Mr. Taylor called the development and enforcement of age restrictions impractical and added, “For me, the more fundamental questions are whether it is appropriate to use foods that may be inherently attractive and accessible to children as the vehicles to deliver the stimulant caffeine, and whether we should place limits on the amount of caffeine in certain products.”

There is precedent for the F.D.A. to take action regarding the addition of caffeine to food and beverage products. In 2010, the agency brought about the withdrawal of caffeinated alcoholic beverages, because studies indicated the consumption of caffeine and alcohol may lead to dangerous situations due to the fact caffeine may mask the sensation of intoxication.

Mr. Taylor did not rule out the F.D.A. taking some sort of regulatory action.

“If necessary, and if the science indicates that it is warranted, we are prepared to go through the regulatory process to establish clear boundaries and conditions on caffeine use,” he said. “We are also prepared to consider enforcement action against individual products as appropriate.

“However, we hope this can be a turning point for all to prevent the irresponsible addition of caffeine to food and beverages. Together, we should be immediately looking at what voluntary restraint can be used by industry as F.D.A. gets the right regulatory boundaries and conditions in place. I’m hopeful that industry will step up.”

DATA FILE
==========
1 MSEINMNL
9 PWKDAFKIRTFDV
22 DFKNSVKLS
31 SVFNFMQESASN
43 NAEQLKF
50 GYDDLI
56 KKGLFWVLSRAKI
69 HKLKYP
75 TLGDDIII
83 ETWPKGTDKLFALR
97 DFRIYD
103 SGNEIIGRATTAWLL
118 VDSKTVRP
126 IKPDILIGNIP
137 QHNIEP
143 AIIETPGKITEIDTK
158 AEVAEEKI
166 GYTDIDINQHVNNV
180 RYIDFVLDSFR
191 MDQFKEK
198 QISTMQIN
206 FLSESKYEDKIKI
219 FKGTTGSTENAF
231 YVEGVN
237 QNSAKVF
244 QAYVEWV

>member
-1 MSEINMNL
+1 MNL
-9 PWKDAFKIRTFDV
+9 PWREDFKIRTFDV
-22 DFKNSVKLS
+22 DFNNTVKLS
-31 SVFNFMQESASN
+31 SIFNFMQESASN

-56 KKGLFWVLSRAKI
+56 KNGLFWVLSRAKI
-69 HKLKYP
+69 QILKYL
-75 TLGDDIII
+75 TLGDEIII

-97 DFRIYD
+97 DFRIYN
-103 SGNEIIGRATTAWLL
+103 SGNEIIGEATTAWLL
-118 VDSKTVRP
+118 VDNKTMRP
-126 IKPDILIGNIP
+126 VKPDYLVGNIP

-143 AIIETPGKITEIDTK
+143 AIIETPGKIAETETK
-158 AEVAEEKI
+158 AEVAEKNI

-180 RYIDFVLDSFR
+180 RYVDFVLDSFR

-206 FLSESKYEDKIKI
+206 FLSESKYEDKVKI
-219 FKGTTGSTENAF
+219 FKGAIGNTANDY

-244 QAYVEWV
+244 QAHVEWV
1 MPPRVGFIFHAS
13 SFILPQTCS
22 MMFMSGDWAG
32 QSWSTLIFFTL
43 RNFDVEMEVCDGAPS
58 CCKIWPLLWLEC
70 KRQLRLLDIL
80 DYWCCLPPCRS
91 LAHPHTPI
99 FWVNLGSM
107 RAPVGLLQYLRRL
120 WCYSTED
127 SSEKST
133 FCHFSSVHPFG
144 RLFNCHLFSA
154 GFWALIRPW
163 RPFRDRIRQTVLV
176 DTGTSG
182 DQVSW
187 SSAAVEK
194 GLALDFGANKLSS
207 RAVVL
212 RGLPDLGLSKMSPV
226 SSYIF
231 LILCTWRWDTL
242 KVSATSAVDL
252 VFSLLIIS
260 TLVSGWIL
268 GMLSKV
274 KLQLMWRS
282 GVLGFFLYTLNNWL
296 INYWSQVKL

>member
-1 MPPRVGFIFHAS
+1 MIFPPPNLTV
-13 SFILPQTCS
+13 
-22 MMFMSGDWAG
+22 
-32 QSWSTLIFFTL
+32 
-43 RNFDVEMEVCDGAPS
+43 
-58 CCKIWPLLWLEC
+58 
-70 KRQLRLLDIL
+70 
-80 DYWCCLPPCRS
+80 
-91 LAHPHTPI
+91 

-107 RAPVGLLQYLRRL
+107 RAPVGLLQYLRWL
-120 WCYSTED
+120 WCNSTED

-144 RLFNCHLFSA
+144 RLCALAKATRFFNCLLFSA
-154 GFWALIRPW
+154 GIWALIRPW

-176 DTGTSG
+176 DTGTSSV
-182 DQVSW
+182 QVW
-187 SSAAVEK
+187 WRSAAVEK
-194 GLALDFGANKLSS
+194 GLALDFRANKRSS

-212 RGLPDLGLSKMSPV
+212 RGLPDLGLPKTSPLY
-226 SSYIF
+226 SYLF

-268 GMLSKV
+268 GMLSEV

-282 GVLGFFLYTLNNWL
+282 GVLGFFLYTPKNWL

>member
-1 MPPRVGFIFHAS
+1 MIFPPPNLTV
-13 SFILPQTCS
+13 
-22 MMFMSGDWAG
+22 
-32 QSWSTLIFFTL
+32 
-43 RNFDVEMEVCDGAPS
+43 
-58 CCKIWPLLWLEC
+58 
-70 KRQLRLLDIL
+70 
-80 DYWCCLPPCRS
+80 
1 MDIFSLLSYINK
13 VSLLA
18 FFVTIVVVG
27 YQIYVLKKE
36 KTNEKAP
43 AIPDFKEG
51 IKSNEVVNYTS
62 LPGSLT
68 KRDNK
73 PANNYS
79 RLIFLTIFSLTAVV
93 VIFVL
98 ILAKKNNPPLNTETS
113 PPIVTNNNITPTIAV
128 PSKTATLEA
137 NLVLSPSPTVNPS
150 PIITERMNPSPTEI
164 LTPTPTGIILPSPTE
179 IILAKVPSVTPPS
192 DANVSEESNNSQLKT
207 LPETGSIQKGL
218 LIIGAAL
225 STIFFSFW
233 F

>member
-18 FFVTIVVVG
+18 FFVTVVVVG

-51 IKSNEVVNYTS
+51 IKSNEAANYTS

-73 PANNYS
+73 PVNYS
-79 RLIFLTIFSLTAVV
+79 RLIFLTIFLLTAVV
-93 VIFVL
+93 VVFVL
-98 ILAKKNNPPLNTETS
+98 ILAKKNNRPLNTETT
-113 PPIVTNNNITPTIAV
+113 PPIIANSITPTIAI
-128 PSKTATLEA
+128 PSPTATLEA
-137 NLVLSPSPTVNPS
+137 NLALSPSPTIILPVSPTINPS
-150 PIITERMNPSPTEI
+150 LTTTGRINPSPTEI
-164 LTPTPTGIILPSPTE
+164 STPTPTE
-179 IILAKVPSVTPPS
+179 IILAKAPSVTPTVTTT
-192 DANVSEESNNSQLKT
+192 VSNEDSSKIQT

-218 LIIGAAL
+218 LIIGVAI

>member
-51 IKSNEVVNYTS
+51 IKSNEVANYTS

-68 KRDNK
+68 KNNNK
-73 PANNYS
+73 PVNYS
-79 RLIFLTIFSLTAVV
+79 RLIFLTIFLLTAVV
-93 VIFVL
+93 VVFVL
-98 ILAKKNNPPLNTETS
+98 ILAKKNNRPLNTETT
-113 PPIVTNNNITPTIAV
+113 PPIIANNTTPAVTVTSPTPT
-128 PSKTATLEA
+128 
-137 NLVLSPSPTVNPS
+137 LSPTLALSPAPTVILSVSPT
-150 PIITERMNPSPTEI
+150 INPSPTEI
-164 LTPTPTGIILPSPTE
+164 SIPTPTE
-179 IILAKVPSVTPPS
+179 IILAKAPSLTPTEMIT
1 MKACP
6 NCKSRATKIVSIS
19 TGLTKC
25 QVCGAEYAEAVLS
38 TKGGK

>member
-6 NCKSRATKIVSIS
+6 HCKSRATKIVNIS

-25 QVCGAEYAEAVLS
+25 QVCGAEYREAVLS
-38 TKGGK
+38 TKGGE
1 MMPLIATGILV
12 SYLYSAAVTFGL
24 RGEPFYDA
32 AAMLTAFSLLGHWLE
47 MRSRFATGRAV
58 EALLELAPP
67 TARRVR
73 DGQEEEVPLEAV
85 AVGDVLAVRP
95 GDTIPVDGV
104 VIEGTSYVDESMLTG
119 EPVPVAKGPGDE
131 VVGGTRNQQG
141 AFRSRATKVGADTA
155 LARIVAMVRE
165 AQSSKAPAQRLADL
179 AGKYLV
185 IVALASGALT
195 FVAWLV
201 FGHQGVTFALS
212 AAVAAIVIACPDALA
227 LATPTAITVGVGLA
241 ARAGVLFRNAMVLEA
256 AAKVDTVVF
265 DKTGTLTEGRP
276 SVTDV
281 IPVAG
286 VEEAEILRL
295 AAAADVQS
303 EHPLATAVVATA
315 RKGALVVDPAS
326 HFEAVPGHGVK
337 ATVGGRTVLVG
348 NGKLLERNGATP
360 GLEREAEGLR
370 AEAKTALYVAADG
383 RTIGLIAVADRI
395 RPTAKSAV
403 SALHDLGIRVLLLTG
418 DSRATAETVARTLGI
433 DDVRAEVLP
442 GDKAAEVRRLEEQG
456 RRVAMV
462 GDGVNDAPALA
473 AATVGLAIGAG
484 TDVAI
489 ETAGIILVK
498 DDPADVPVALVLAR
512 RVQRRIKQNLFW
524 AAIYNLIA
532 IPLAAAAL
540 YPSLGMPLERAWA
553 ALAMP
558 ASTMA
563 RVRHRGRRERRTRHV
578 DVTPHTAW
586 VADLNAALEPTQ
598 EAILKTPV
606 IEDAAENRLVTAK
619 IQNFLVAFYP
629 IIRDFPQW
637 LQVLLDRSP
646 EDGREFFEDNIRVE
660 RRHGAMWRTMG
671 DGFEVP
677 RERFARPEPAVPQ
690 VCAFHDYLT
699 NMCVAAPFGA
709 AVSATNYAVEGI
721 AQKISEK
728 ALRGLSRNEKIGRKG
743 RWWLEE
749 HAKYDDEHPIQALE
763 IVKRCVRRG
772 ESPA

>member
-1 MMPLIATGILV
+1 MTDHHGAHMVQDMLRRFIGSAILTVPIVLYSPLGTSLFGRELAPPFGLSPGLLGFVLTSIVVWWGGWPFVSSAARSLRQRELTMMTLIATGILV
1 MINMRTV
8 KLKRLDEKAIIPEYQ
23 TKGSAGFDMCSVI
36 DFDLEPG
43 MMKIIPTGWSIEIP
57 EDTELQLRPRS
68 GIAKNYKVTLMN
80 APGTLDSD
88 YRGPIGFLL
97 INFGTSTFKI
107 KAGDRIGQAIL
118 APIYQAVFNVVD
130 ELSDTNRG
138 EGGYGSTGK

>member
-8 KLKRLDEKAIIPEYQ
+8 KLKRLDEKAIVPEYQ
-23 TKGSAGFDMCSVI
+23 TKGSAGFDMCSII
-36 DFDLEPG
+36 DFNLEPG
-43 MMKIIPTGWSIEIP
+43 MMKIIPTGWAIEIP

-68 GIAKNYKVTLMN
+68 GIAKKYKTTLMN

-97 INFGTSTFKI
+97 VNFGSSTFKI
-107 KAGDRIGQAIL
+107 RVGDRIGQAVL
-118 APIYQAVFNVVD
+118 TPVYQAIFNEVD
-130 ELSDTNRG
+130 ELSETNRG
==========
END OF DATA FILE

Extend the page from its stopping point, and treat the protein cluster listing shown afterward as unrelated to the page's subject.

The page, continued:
Roger Sullivan, a principal with Wired Wyatt’s L.L.C., Marysville, Wash., the manufacturer of Wired Waffles and Wired Wyatt’s Caffeinated Maple Syrup, recommends consumer education and labeling initiatives to address some of the F.D.A.’s concerns.

“In order to address this properly, consumers need to be educated and informed of how much caffeine they are indeed consuming,” he said. “At the heart of these issues are the labeling practices of manufacturers. A look at the side of most caffeinated products or energy drinks and the consumer will not find the exact amount of caffeine in the product. While they may see the total amount of ‘proprietary blend,’ they cannot see how much of that blend is actually made up of caffeine. Most consumers also do not really understand how much caffeine is in a 16-oz cup of their favorite brew.

“At Wired Wyatt’s our Wired Waffles and our Caffeinated Maple Syrup have the quantity of caffeine on the label clearly marked. As a pioneer in the caffeinated snack industry we advocate this open labeling. The consumers have a right to know exactly what they are consuming.

“We also take a stand against these products being so readily available to children. If a product is being marketed as an energy supplement then steps should be taken to assure these are not ending up in the hands of children. Many of these products are intended for athletes and all are intended to be consumed by responsible adults.”